He said his large family influenced his legal philosophy.

“Parents know that children will accept quite readily all sorts of arbitrary substantive dispositions — no television in the afternoon, or no television in the evening, or even no television at all,” he said at a Harvard lecture in 1989. “But try to let one brother or sister watch television when the others do not, and you will feel the fury of the fundamental sense of justice unleashed.”

Young Antonin was an exceptional student, graduating as valedictorian from Xavier High School in Lower Manhattan, first in his class at Georgetown and magna cum laude at Harvard Law School.

He practiced law for six years in Cleveland before accepting a position teaching law at the University of Virginia in 1967. Four years later, he entered government service, first as general counsel of the Office of Telecommunications Policy and then as chairman of the Administrative Conference of the United States, an executive branch agency that advises federal regulators. Both positions drew on and expanded his expertise in administrative law, a topic that would interest him throughout his career.

In 1974, President Richard M. Nixon nominated him to be assistant attorney general in charge of the Office of Legal Counsel, an elite unit of the Justice Department that advises the executive branch on the law. He was confirmed by the Senate on August 22, 1974, not long after Mr. Nixon resigned.

In 1977, Mr. Scalia returned to the legal academy, now joining the law faculty at the University of Chicago. He also served as editor of Regulation magazine, published by the American Enterprise Institute.

After Ronald Reagan was elected president in 1980, Mr. Scalia was interviewed for a job he coveted, solicitor general of the United States, the lawyer who represents the federal government in the Supreme Court. He lost out to Rex E. Lee, and it stung. “I was bitterly disappointed,” Justice Scalia told Ms. Biskupic. “I never forgot it.”


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He was offered a seat on the federal appeals court in Chicago. But he turned it down in the hope of being nominated instead to the United States Court of Appeals for the District of Columbia Circuit, whose docket, location and prestige appealed to him. The court was also widely viewed as a steppingstone to the Supreme Court.

The first opening on the D.C. Circuit in the Reagan years went to another prominent conservative law professor, Robert H. Bork. But the second one, in 1982, went to Mr. Scalia.

He served for four years, issuing opinions favoring executive power, skeptical of claims of employment discrimination and hostile to the press. The opinions, which were forceful and sometimes funny, attracted the attention of the White House.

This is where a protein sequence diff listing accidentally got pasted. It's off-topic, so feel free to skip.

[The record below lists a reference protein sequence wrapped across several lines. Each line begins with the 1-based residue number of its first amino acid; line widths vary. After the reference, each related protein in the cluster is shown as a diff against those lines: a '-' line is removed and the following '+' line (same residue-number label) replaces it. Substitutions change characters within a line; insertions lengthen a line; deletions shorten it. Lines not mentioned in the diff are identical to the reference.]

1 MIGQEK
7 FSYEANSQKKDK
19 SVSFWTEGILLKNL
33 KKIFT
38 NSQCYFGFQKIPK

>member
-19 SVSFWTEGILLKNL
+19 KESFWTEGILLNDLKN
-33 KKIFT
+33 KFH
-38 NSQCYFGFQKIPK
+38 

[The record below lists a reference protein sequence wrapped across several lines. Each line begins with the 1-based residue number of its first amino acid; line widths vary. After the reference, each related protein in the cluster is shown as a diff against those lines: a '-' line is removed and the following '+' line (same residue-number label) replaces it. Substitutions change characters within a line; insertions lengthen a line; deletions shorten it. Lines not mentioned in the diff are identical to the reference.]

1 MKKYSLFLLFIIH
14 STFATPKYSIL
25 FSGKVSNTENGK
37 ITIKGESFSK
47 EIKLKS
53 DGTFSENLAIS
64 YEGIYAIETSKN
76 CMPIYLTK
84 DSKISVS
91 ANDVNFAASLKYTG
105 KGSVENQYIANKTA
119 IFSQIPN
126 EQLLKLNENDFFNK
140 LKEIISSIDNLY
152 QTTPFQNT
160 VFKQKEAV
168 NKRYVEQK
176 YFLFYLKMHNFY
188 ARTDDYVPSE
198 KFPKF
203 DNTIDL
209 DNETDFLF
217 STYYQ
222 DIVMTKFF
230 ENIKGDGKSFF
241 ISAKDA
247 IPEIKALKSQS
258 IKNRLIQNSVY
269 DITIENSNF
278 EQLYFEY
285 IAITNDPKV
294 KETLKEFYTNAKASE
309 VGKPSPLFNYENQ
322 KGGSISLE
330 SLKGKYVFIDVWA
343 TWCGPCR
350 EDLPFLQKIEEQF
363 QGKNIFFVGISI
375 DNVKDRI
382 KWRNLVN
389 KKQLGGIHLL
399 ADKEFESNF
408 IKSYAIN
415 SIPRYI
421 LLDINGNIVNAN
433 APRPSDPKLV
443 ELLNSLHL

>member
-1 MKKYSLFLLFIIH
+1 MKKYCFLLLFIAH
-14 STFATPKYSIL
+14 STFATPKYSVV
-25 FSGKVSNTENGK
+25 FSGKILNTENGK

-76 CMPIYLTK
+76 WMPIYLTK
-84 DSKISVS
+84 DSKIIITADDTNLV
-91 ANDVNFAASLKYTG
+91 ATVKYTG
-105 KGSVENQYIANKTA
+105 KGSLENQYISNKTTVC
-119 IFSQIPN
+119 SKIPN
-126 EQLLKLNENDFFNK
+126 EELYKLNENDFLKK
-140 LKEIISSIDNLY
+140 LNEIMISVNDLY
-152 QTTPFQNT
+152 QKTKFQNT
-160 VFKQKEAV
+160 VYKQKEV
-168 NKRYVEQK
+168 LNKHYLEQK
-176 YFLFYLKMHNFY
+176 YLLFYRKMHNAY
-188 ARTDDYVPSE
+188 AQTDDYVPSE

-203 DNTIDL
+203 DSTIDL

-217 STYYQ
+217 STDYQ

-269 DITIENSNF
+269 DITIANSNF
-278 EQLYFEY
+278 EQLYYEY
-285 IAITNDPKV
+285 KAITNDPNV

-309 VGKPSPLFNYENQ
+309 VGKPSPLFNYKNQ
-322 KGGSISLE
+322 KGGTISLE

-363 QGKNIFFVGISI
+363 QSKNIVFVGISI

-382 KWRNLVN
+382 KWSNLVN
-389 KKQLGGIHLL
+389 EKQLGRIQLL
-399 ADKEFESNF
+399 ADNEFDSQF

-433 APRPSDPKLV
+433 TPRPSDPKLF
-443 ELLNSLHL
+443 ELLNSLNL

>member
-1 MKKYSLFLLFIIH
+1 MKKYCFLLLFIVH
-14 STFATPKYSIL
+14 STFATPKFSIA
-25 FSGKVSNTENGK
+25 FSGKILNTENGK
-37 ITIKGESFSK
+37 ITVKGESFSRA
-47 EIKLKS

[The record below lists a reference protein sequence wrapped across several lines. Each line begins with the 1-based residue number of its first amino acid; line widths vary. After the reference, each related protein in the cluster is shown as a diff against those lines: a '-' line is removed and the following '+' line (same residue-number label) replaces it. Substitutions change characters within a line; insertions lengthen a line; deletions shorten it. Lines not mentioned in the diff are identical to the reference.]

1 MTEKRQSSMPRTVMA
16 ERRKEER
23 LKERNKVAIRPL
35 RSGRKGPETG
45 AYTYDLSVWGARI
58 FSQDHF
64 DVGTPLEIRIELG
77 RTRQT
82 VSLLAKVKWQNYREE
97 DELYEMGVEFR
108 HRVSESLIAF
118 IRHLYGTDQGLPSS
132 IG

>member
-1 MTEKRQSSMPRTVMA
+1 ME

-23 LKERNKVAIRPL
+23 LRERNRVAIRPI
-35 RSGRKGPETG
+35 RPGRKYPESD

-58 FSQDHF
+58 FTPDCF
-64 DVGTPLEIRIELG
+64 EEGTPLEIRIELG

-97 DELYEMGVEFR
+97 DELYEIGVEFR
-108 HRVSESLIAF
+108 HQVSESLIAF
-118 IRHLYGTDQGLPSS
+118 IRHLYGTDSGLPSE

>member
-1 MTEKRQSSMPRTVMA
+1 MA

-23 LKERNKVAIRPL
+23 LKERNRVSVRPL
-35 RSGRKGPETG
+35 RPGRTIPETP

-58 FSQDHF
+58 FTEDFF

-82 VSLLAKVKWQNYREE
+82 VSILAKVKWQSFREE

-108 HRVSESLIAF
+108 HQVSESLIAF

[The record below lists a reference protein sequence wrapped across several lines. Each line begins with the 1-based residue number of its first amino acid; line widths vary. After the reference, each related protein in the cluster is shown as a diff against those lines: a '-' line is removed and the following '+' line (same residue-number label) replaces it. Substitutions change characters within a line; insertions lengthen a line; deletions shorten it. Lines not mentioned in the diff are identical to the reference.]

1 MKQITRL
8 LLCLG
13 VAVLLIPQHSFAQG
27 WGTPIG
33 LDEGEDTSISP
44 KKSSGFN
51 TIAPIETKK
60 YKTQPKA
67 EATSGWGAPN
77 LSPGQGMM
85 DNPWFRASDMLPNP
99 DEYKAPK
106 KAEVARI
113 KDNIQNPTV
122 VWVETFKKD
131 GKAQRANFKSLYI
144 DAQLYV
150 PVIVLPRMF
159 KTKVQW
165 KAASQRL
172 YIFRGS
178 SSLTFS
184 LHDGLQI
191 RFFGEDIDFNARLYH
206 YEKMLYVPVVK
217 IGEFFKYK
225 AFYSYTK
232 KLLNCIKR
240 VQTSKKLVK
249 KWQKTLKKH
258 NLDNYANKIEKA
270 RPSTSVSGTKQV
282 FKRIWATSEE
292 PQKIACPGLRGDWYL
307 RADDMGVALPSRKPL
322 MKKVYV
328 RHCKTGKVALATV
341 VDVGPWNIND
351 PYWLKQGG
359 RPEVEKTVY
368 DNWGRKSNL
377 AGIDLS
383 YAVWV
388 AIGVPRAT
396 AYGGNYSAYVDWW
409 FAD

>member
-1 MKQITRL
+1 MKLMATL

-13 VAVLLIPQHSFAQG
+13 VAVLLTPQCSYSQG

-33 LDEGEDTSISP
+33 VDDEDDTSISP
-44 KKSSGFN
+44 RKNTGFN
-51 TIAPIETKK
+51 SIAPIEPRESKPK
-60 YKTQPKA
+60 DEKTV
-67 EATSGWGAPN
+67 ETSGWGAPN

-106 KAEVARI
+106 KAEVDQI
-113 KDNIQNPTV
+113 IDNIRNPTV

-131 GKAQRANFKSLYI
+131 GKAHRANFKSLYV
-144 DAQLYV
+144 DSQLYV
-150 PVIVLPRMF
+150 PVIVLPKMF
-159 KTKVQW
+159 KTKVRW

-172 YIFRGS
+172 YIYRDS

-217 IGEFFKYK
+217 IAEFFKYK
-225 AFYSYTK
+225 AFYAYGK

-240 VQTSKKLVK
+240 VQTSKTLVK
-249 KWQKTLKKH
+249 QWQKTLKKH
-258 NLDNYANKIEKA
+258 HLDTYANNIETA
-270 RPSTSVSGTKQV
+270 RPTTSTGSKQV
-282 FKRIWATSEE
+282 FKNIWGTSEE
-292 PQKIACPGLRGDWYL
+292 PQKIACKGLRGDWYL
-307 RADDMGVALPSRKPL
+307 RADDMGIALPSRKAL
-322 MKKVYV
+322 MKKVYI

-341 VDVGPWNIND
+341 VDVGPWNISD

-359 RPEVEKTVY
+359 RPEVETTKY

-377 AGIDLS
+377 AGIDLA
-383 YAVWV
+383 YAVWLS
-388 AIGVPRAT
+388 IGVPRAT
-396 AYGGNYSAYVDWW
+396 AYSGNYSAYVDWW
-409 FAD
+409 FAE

He appeared to enjoy intellectual give-and-take from the bench, with his colleagues and in his chambers. On the appeals court and in his early years on the Supreme Court, he would hire one liberal law clerk each year to keep discussions lively.

“He made it a point of telling me that I was his token liberal,” said E. Joshua Rosenkranz, who served as a law clerk for Judge Scalia in 1986, his last year on the appeals court. “To his credit, I’m sure it was largely because he wanted to be sure he always heard the arguments against the positions he was taking.”

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Unanimous Confirmation
In 1986, after Chief Justice Warren Burger announced his intention to retire, Mr. Reagan nominated Judge Scalia to the Supreme Court. Though his conservative views were well known, he was confirmed by the Senate by a vote of 98 to 0. He may have benefited from the fact that the liberal opposition was focused on the nomination of Justice William H. Rehnquist, who was already on the court, to succeed Chief Justice Burger.

Judge Scalia seemed to enjoy parrying with the senators at his confirmation hearing. When Senator Howard M. Metzenbaum, Democrat of Ohio, recalled losing to Judge Scalia in a tennis match, he responded that “it was a case of my integrity overcoming my judgment.”

The lopsided vote for Justice Scalia also reflected a different era, one in which presidents were thought to have wide latitude in naming judges. That era seemed to come to an end in 1987, with the defeat of the nomination of Justice Scalia’s former colleague on the D.C. Circuit, Judge Bork.

In 1993, at the confirmation hearing for Justice Ginsburg, Senator Joseph R. Biden Jr., who was then chairman of the Senate Judiciary Committee, said “the vote that I most regret of all 15,000 votes I have cast as a senator” was “to confirm Judge Scalia” — “because he was so effective.”